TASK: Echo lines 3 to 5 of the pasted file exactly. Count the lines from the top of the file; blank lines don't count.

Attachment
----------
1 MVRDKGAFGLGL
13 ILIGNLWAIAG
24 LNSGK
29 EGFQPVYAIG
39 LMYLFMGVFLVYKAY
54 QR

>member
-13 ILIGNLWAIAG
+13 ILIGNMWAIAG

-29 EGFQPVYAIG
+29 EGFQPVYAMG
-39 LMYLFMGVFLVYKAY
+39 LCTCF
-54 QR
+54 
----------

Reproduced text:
24 LNSGK
29 EGFQPVYAIG
39 LMYLFMGVFLVYKAY